Vice wants to be the millennial CNN. With its new launch of Vice News, the hot media upstart is betting it can find a way to package content to appeal to a younger generation that has tuned out TV news.
The site launched yesterday with dispatches from Ukraine, South Sudan and Venezuela, all of which are reported with Vice’s characteristic “edgy” you-are-there style. The site plans to produce a couple dozen videos per week at first but will ramp up production as time goes on.
“We’re 100 percent a youth media company, and everything we do is geared toward our audience,”said Sterling Proffer, general manager of Vice News
Proffer, who had scant experience in journalism prior to joining Vice five years ago, spoke to Digiday on Tuesday about creating content for millennials, the distribution importance of YouTube, and the powerful bullshit detectors of today’s young people.
Like a lot of news organizations, you guys are in Crimea right now. How is Vice doing things different there?
We’re taking the same approach that Vice had always taken to storytelling — an immersive approach. We go there, we experience it, we point our cameras, and we talk about what we see. It’s different from traditional news, where reporters are generally standing up in a row next to a dozen other news reporters. We take the camera along with the host and go on that journey together.
Is that approach what young people want?
Young people have powerful bullshit detectors. When they don’t feel an affinity with the person reporting a message, it makes it harder to really align with that message. The question is, is the information being conveyed a piece of commoditized info or a piece of opinion or perspective? We don’t hide behind this view from nowhere. Youth want to know what people think. If you’re going to cut through the noise, you have to have a meaningful voice.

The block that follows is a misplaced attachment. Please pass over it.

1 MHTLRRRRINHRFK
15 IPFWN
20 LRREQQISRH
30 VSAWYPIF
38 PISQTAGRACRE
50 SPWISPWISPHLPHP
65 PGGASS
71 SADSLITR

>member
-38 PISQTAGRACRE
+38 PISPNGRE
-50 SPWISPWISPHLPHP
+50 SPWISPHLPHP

Vice CEO Shane Smith has said that Vice News isn’t meant to be comprehensive and covering every big event that happens. What’s the advantage there?
If we try to be all things to all people, we’re not going to define a strong identity. Fortunately, with the way the Web works, it’s not one particular content creator’s responsibility to give a comprehensive view of the world. Our job is to tell the stories we want to tell in the best way possible. As Jeff Jarvis says, “Do what you do best, and link to the rest.”
Why use YouTube and not your own player?
YouTube is the anchor of our video distribution strategy. It’s without a doubt the world’s largest video distribution platform. It’s where young people live and consume video, so there’s no question as to where we put our video if our goal is to build a global audience. We would be leaving those viewers on the table if we didn’t go there. The goal is to reach the audience wherever they are.
ViceNews does a mix of video content — news, longer documentaries, short-form stories. How important is that range?
The range is necessary because our audience wants to hear stories from all sides and from different circumstances. One of the main things people have said is that young people have no attention spans. We’ve proven time and time again that that’s not true. They watch, and they do care. That said, we respect that when it comes to length, we only want stories to be as long as they need to be. We’re not a slave to the liner television-based ecosystem. Out goal is to let the stories, not broadcast rules or advertisers, dictate length.
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